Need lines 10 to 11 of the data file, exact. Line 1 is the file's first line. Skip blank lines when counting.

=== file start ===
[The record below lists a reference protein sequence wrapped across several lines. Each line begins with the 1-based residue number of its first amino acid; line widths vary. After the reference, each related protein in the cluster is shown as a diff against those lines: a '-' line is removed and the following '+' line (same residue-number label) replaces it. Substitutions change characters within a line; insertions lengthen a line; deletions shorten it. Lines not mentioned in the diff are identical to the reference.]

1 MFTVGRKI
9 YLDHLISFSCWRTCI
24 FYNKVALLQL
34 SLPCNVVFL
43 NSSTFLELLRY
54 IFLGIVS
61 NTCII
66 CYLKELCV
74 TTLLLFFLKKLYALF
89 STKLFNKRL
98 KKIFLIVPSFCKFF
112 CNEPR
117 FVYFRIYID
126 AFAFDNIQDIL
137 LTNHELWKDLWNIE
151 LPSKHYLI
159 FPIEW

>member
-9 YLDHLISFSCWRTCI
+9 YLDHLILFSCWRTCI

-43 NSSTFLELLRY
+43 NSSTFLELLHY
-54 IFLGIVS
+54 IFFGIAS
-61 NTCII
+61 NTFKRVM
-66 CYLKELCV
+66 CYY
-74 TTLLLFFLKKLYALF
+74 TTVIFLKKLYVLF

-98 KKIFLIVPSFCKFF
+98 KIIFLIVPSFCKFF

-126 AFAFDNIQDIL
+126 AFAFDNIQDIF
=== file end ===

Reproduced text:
74 TTLLLFFLKKLYALF
89 STKLFNKRL